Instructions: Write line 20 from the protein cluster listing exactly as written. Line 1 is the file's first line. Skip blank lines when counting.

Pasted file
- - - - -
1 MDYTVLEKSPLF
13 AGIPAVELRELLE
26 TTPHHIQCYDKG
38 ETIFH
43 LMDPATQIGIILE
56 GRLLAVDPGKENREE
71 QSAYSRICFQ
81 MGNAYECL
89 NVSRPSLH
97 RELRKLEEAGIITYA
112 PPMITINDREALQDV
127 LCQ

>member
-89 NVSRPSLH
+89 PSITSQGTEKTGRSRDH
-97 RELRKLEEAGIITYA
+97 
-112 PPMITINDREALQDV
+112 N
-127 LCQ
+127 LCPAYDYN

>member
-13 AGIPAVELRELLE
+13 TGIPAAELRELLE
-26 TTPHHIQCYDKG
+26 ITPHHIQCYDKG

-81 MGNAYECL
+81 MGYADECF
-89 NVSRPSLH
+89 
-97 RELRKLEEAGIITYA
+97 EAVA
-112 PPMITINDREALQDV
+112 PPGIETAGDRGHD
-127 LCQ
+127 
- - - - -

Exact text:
-127 LCQ